84 points, 4 ¼ stars
Damia and Afra-Raven-Lyon had reared their children in a brilliant and unorthodox way. All their young had been ‘paired’ when six months old with the furry, one-eyed Mrdinis, the only other sentient beings in the Alliance, who could communicate with humans by their ‘dream messages’. Together, Man and Mrdini worked to create prosperous worlds and guard against the terrible threat of the annihilating Hivers.
And now, in the deeps of Space, Mrdini scouts had crossed the path of three Hive ships — ships that were giant hulks of cell units, bearing the queens and workers out into space, to breed and multiply and destroy wherever they found a viable planet.
It was the four elder children of Damia — Laria, Thian, Rojer and Zara — all uniquely talented in their various ways, who were to play their part, helped by their life-long Dini friends, in the conquering and investigation of the Alien threat of the Hivers.
It is what you do that concerns us and you may not retaliate in that fashion no matter what the provocation!
I was happy with Damia’s Children, but I feel like with every book further in this series, I stray further from the greatness that was the series opening. This book takes place about fifteen years after the ending to Damia, as her children start to grow up and move away from home and become working members of FT&T and Primes in their own right.
Damia’s Children is much more fractured than the previous two books. It focuses on several of Damia’s children as they grow up and spread out to their different jobs and different roles.
Yet there is also a huge focus on the alien race we encountered at the end of the previous book. The Dini have been paired with Damia’s children. They have formed connections, they know each other deeply. This connection is really weird but really cute, as well. And through their connection with the Dini, the lives of Damia’s children take root.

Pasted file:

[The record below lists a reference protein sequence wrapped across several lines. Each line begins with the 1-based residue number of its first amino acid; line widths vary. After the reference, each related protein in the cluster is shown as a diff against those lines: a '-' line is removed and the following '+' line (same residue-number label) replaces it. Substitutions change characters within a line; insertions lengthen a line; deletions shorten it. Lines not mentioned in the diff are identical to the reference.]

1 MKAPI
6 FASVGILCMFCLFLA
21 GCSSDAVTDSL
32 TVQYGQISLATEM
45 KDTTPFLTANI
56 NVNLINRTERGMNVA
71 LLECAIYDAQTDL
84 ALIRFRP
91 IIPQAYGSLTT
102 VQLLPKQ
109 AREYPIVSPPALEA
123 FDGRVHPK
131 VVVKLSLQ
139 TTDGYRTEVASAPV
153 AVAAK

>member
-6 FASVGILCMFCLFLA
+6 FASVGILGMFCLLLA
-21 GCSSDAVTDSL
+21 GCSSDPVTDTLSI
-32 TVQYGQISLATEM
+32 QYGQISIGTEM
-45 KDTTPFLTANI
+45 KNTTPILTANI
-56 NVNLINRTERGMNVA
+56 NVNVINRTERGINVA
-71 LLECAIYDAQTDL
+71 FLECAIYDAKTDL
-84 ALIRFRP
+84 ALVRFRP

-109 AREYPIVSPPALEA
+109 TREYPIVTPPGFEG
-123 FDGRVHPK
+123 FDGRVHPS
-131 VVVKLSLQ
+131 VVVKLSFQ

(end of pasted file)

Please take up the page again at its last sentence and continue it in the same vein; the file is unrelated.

One of their children, Laria, goes to the Dini Homeworld. She is there to operate their Tower as well as be a sort of ambassador and translator and cultural liaison. Another of their children, Thian, is dispatched to the space fleet tracking down the Hive motherworld which attacked Deneb. He goes as a civilian consultant, to help smooth over miscommunication between the Human and Dini fleets. Rojer eventually joins Thian with the fleet. And Zara, (who doesn’t have much of a plot in this book, really), takes a different path.
There is another interesting social, moral, and ethical dilemma that is presented in Damia’s Children that I quite like to explore the depths of. There is a giant focus to track down the Hive homeworld, but the question is what are they going to do when they get there. The Dini, who have been attacked for centuries by the Hive, are all set on wiping out the Hive, “for the good of all”. The humans, being human, are wondering about the ethics and morality of this argument. And if they aren’t going to wipe out the Hive, what are they going to do?
The writing.. it isn’t that the writing is bad or anything. Yeah it’s slow, but being fast isn’t the point of these books. It is just that the end sucks. All three of the “endings” for this book, because there are three kids that are the primary focus of the book. Their story goes until it can go no further and just cuts off and moves to the next book.
The ending just isn’t an ending. The first book was billed on this being a trilogy. Only, this isn’t a trilogy. It is like the third book in the trilogy got too long and got split up into three books. The book just arbitrarily cuts off when it got too long. Nothing is solved, there is no climax. The story just kept going on and on until it couldn’t any longer.
This doesn’t bode well.